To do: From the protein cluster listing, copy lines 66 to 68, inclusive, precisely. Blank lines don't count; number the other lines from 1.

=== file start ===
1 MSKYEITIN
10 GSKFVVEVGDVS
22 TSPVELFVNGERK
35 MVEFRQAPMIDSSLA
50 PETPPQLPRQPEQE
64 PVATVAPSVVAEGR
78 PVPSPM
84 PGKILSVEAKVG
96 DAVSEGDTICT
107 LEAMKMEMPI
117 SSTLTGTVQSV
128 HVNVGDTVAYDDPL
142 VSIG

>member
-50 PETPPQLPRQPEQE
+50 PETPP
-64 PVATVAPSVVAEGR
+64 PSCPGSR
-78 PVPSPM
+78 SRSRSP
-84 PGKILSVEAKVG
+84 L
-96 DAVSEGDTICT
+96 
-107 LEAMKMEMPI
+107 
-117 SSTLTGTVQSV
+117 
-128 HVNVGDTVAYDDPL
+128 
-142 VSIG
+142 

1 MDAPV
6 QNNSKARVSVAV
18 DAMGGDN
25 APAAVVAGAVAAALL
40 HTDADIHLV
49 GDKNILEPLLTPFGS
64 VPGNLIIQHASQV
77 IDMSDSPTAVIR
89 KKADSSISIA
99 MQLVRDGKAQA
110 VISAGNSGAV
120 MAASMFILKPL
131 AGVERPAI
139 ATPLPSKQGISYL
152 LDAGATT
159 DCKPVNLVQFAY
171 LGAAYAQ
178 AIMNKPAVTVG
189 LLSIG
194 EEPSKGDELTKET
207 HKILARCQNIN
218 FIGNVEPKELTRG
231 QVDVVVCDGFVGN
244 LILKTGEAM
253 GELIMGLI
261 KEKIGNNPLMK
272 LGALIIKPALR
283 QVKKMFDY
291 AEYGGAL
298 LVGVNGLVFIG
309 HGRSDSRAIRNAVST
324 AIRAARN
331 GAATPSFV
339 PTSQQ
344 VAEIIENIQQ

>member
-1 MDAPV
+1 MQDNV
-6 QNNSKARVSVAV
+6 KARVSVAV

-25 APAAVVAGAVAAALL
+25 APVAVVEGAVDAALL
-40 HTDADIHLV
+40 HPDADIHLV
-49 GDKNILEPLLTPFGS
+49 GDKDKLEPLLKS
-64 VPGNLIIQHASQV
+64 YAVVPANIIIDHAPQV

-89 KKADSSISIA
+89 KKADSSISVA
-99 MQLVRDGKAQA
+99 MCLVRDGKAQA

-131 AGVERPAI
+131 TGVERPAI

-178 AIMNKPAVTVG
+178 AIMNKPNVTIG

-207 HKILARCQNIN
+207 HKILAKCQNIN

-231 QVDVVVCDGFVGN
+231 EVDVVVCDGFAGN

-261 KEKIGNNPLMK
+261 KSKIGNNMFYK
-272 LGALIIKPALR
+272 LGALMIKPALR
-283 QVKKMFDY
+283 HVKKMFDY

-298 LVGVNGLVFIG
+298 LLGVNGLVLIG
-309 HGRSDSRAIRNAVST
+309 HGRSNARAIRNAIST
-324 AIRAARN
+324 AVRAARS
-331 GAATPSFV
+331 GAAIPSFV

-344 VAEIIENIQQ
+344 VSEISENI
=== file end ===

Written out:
339 PTSQQ
344 VAEIIENIQQ

>member